A Google Hoax and Other Tidbits From the SUCCESS.com Time Machine

When I came to SUCCESS in 2012, the magazine’s website had a sprawling editorial staff of—one. Today, the SUCCESS.com team is still small but we accomplish a lot to produce a growing and improving website. To celebrate the newly redesigned SUCCESS.com, we’re taking a look back at SUCCESS.com’s history to share a few lessons we learned along the way and thank you for joining us on the journey.


1. Hello, World.


This is how SUCCESS.com appeared in 2008, or more accurately, how successmagazine.com looked in our first year of publishing. The home page, which updated only a few times a month, featured the cover story as its primary featured article all month long. That’s 30 days of Tony Hawk, shown above. About 100 people visited the site on a daily basis and 57 percent of them were from the United States. 


2. We Became More Than a Magazine


SUCCESS.com early formatting

In 2012, we landed the domain SUCCESS.com and began writing articles and blogs exclusively for the website, which had about 150,000 unique visitors monthly. We posted the best articles from that month’s issue, or at least as many as we could copy and paste from a rudimentary PDF full of hard returns and odd formatting. (We’re still finding and cleaning those up.)


3. Turns Out Social Media Wasn’t Just a Fad


SUCCESS magazine on Facebook

We didn’t listen to the reasons why “You Should Quit Social Media in 2013” and began focusing more on our SUCCESS magazine Facebook page, which had grown to more than 300,000 Likes. We posted articles, motivational quotes about success, and reader polls. (Thanks subscribers!)


4. The Sweet Smell of Success


Google Nose

In 2013, Google gave us an unexpected April Fool’s Day gift, when they introduced Google Nose, “where you can go beyond type, talk, and touch for a new notation of sensation.” Want to know what success smells like? It’s a sweet aroma, and thankfully for us, it took April Fool’s Day visitors to SUCCESS.com, where a record 267,000 unique visitors landed on April 1. That one day of traffic equaled the number of visitors our site received on an average month in 2013.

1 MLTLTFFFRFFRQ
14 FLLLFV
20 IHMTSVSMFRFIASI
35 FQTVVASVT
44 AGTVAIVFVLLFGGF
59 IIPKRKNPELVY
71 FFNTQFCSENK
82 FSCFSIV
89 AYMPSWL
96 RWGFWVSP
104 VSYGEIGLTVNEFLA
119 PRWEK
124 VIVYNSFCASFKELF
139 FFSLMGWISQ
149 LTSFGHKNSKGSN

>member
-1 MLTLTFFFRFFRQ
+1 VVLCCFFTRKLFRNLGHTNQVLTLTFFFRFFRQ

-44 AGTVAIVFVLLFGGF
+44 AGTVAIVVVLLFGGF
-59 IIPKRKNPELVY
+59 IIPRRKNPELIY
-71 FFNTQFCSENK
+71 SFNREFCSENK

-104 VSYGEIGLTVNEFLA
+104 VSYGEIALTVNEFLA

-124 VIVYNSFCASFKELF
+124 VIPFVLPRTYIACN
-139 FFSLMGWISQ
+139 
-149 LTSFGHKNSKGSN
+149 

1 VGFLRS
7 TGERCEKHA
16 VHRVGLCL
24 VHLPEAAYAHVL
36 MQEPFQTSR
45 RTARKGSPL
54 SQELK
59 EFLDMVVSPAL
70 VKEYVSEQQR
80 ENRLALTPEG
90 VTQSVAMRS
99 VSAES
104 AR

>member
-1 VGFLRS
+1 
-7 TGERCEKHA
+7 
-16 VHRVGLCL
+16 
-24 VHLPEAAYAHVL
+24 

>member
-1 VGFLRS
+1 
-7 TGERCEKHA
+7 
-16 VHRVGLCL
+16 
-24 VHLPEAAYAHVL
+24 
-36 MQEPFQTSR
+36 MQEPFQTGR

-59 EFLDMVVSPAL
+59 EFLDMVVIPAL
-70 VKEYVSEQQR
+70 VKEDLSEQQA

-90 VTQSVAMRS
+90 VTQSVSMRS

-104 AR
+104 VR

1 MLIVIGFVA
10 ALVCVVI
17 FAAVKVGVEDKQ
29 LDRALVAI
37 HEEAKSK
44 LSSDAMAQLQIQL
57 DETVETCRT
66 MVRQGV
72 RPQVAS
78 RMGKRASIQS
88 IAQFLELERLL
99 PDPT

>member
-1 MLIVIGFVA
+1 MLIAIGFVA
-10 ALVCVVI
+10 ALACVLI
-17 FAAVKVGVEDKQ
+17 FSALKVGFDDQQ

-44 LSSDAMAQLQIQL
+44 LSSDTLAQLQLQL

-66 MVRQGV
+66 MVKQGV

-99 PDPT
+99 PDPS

Today, we’re thankful to say SUCCESS.com’s monthly traffic exceeds 1 million unique visitors and continues to grow every month. We grow because of you, the smart, motivated individuals who visit SUCCESS.com for their personal and professional development. Just as you continue to build your talents to succeed in the competitive landscape, every day our team works to improve and expand SUCCESS.com as a distinctive destination for great content.

One of the best compliments we’ve ever received was from David-Michel Davies, the president of the Webby Media Group, the guys who created the Webby Awards and judge a website’s merit for a living. During an interview at SXSW, I sat down with Davies and introduced myself and what SUCCESS.com is all about. He stopped me short, saying “I know, I love your site. I go there all the time.” 

I passed that message along to my team, who was surprised at the impromptu compliment. In fact, every comment—whether on Facebook, Twitter or email surprises us in the best possible way, because despite our name, SUCCESS, we always feel like we’re a work in progress. I think that’s our content resonates with many of you. We’re all in this together, learning and improving to create the very best version of ourselves possible. 

This proves that success is not a destination, but a journey. Its our privilege to help curate your journey with great, inspiring content. If we sound mushy, it comes from an amazing team that wholeheartedly cares for the site 24 hours a day.

Ok, maybe 14 hours—we do sneak some sleep and downtime in there, too. 


Journalist, podcaster and southpaw Shelby Skrhak is the former director of digital content and social media for SUCCESS.com. Before joining SUCCESS magazine, Shelby launched the weekly suburban newspaper Plano Insider, and covered topics ranging from cops and courts to transportation and fashion. Her handwriting should be a font.

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